07 Sep 2023

Scientists in Korea examined the parameters of laser ‘scribe and break’ processes used to cut silicon cells, in search of optimizations to reduce damage caused at the cut edges. They also found that varying encapsulant thickness or even adding a supportive rail across the back of a module can help reduce performance loss caused by cell cutting damage.
A laser engraver
Image: Jason7825, Wikimedia Commons
Virtually all modules on the market today feature cells that have been cut into two or more pieces. Using cut cells results in a lower current, reducing power loss at the module level. Half-cell modules typically produce 3-5% more power than full-cell equivalents.
But the cutting process itself can result in the loss of some of this power – typically when damage at the cell’s cut edge causes cracks to form and spread when the module is put under various forms of pressure in the field.
Optimized cutting processes have been developed to greatly reduce damage at the cell edges, and additional processes to repair the break in cell layers caused by cutting are also being brought to the market this year. Many manufacturers though continue to rely on lower cost ‘scribe and break’ processes that typically leave some damage at the edge of a cell.
A group of scientists led by Korea University looked at ways to minimize performance loss in modules using laser scribing and mechanical cleaving (LSMC) and break-cut cells. Both changes to the parameters of the laser process and additions to the module design were investigated as part of the study.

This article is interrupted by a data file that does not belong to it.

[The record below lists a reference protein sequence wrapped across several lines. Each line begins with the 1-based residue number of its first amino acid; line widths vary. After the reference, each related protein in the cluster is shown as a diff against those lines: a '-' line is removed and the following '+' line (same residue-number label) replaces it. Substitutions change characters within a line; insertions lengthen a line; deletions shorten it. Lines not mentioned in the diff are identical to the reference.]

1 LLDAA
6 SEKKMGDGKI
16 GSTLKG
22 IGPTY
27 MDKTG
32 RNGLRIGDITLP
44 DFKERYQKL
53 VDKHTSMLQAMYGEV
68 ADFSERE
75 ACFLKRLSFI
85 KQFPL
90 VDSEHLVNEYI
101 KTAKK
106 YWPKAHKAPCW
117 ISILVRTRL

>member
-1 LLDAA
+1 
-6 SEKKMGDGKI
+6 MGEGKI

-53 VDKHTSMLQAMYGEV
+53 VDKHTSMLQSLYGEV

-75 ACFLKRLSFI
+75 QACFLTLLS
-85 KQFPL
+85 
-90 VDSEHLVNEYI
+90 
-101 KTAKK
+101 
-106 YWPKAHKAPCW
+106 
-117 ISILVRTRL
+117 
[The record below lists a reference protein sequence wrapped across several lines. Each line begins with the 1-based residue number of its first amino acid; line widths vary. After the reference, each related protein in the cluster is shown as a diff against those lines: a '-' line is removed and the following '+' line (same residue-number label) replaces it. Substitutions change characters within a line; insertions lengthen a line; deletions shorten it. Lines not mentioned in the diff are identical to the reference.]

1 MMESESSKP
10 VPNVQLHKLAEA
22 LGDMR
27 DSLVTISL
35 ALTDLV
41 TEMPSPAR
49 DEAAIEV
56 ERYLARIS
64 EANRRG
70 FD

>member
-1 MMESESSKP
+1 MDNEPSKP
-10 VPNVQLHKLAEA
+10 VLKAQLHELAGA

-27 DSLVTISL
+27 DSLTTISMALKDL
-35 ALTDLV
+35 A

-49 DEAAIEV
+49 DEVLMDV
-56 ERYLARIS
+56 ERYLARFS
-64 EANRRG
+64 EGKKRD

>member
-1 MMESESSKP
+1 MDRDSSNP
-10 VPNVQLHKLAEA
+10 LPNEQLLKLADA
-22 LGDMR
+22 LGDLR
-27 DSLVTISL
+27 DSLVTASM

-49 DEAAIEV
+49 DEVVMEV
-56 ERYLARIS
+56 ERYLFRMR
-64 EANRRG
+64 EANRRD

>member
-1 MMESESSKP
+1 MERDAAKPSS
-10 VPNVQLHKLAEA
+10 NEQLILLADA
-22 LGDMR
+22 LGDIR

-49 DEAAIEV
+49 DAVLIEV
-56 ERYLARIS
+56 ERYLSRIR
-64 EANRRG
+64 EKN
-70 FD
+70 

The group tested five different sets of laser parameters, varying the power, frequency and pulse length. The strength of the cut cells was then tested via four-point bending. Setting the laser to low power (30 W), short pulse duration (10 nanoseconds), and high frequency (600 kilohertz), produced the best result.
Cells cut under different parameters were also observed under a microscope to spot cracks forming, and processed into modules for further testing. After mechanical load testing, the same set of laser parameters was shown to produce the best performing module – which lost 5% of its performance compared to 6.63% for cells cut under reference conditions.
Further module testing also demonstrated that working with a thicker encapsulant, or adding a support rail to the rear of the module, could further reduce the propagation of cracks in the cells and associated power loss – though the study did not cover the implications of these on cost or other aspects of the module.
The experiments are described in full in the paper “Reliability study on the half-cutting PERC solar cell and module,” published in Energy Reports. “This study can contribute to improving the reliability, such as energy yield on the large size wafers product such as M10 or M12 because those wafers have more length to cut than M2 size in this study.” The group says it now plans further studies on the larger format cells in use today.
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